Modern Times: Is anybody (partly) there?

In this week's Modern Times column, Corin Faife looks at how our 21st century lives are turning into one long stream of continuous, disjointed, fleeting interactions. Technology was supposed to save us time, instead, everyone is too busy doing a thousand things at once except, of course, those that matter. Time to stop the madness?

Modern Times, New in Ceasefire - Posted on Tuesday, October 26, 2010 18:01 - 0 Comments

By Corin Faife

By Corin Faife

CPA? No, CPP!

Amongst the smart, savvy, technologically connected professionals of today’s time-starved world, CPA seems to be the affliction du jour. In case you haven’t heard of it, it stands for Continuous Partial Attention, a phrase coined by former Apple and Microsoft senior executive Linda Stone to describe the state of constantly splitting your attention between multiple information sources, whilst rarely if ever devoting full concentration to a single one.

CPA intrudes itself into all areas of life but is especially prevalent in the workplace. Now that more and more of us spend a good part of our working lives in front of a computer terminal, the temptation for distraction is greater than ever: a study by a University of California professor focusing on informational workers found that, on average, people switched activities every 3 minutes (from emailing to making phone calls say, or browsing web pages to working on a spreadsheet), and switched to a different project entirely every 11 minutes.

Office workers are spending so much time trying to do everything that they are unable to focus on anything, which is bad news for everyone in the workplace – except maybe the host of productivity gurus who have sprung up to advise management on how to get the most out of their employees. Little by little though, the same problems are extending beyond the workplace and into the personal sphere of our lives.

As the new generation of smartphones begins to phase out the older voice- and SMS-only models, we are seeing the real possibility of spending every waking hour in the company of a our entire cohort of friends and acquaintances, trading instant messages, sharing links, pictures and videos, broadcasting thoughts and feelings.

It’s less a case of continuous partial attention, and more a case of continuous partial presence – the state of dividing our very being between a number of spaces, communication platforms and circles of friends. And the time and effort needed to keep tabs on the myriad short duration interactions is eating into the time we would spend on more roundly developed social pursuits.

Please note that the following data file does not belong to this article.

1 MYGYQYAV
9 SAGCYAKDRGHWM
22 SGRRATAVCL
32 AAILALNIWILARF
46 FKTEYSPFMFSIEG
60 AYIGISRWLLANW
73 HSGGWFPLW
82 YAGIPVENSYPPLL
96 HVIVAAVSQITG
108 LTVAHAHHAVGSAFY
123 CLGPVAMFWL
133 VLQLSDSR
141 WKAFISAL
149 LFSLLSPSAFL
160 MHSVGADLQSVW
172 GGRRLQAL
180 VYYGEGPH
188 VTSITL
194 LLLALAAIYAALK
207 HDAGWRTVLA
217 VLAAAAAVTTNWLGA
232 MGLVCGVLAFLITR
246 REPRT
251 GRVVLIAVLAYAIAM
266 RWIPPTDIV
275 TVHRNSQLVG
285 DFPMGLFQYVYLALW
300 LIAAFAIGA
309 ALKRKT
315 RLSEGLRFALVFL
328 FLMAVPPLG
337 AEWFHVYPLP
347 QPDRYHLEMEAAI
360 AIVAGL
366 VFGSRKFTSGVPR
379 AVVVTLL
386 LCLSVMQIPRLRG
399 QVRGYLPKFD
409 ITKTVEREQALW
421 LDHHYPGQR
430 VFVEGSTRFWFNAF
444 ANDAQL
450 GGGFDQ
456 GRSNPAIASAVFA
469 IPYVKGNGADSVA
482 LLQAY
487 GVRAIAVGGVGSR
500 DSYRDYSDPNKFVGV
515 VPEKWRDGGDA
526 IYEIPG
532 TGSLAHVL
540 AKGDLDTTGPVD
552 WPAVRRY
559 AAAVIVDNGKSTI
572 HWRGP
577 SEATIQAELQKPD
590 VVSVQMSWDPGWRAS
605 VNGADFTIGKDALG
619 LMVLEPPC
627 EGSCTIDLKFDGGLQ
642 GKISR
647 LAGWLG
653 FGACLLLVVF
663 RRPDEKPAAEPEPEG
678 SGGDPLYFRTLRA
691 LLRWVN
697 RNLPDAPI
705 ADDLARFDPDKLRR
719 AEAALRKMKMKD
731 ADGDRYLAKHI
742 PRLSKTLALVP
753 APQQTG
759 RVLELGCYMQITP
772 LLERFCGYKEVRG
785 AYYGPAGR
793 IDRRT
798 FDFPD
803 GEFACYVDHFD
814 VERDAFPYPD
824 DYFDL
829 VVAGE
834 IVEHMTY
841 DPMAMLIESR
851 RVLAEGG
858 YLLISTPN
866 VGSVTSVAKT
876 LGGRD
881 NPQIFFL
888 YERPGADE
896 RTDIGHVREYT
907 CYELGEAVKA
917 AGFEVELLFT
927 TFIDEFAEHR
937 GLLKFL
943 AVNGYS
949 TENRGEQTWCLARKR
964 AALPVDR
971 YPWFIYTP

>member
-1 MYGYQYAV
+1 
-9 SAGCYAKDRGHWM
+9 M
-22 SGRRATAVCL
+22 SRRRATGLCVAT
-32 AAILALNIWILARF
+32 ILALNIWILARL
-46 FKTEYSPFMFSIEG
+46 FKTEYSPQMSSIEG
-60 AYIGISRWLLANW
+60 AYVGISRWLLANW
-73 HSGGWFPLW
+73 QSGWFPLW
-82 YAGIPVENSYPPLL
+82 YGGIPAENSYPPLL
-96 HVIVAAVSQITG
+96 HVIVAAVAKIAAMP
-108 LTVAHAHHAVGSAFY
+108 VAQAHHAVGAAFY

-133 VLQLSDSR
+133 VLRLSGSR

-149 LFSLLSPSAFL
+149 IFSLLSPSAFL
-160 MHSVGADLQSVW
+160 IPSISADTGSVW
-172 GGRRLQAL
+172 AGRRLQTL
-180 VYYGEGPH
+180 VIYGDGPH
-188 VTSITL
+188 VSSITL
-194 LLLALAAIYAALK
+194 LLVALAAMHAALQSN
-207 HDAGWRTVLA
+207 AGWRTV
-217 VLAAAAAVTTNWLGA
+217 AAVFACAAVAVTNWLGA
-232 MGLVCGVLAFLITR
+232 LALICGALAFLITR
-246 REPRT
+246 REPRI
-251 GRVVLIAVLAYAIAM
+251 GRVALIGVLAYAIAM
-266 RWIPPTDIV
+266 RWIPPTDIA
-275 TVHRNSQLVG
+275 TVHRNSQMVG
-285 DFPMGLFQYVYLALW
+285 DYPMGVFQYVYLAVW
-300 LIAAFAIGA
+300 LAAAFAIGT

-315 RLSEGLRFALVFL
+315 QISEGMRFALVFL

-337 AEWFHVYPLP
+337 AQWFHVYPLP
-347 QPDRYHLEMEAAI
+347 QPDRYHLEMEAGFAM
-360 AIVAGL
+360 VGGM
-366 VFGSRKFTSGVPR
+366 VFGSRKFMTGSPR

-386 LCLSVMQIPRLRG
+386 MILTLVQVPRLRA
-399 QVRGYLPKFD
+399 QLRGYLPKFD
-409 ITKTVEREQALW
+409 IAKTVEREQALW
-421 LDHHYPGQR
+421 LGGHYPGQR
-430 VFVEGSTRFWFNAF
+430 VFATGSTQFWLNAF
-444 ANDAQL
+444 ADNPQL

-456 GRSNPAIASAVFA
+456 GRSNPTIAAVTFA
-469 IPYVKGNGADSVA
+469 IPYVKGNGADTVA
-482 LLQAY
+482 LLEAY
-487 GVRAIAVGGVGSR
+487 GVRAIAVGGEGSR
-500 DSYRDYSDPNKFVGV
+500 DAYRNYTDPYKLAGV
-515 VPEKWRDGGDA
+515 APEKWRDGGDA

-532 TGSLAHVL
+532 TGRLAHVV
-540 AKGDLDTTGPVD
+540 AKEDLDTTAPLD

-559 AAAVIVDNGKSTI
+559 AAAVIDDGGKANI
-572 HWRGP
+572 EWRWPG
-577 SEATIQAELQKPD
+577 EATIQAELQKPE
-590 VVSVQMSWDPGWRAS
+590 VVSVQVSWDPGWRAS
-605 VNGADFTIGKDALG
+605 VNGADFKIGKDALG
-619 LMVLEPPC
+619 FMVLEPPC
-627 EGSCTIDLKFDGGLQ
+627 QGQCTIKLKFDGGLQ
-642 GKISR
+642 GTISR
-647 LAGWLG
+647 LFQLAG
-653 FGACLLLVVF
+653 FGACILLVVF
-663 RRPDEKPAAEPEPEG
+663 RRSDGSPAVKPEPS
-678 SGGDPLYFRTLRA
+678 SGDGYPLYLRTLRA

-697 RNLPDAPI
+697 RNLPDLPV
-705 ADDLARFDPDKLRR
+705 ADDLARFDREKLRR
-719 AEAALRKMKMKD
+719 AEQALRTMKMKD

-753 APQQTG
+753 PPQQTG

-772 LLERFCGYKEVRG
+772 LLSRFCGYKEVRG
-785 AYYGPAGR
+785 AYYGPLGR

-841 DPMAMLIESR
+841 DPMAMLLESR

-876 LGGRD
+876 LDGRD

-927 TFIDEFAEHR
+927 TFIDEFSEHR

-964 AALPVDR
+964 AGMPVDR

Correspondingly, moments of holding someone’s undivided attention are becoming ever more fleeting. Sending and receiving text messages during meals is increasingly common, particularly, so it seems, in the family environment (I say this based not only on the experiences of my personal life, but from observations in the numerous restaurants in which I’ve worked).

The same metrics of competition that we see in the world of online media start to impose themselves on social interaction: the challenge is to hold the attention of an audience that can switch to any of a thousand other stations in an instant.

It’s easy to fall into the trap of criticising a shift in established values a priori, and we should avoid such reactionary opposition here; given the rapidity with which social networking has gone from nascent to pervasive, there is little data on how it is materially changing our psychology, and we may have to wait many years for such.

However, various analyses suggest that it may not be for the good, among them Nicholas Carr’s The Shallows, in which the author argues that the move towards rapid, diffuse and cursory communication is eroding the space for more sustained creative thought. Continuous partial presence is part of this, a space-filler which keeps us from accessing the unimpeded mental space necessary for imagination and speculation.

Personally, I have the feeling that the past 5 years, and maybe the 5 to come, resemble something of a social networking binge. There has been an unfettered embrace of instant and social communication technologies with little focus on the need for self-restraint, and an overemphasis on sharing with scant regard for privacy.

As we see the further integration of Facebook (or whatever replaces it) with our lives, the likely outcome is either that a more comprehensive set of norms and values will emerge in order to protect the emotional well-being of users, or that we will see a small-scale exodus as more individuals consciously ‘switch off’ from communication channels. One way or another, it will only be then that we can stop chattering and re-learn to enjoy the silence.

Corin Faife is a writer and activist. His ‘Modern Times’ column will appear every first Tuesday of the month.

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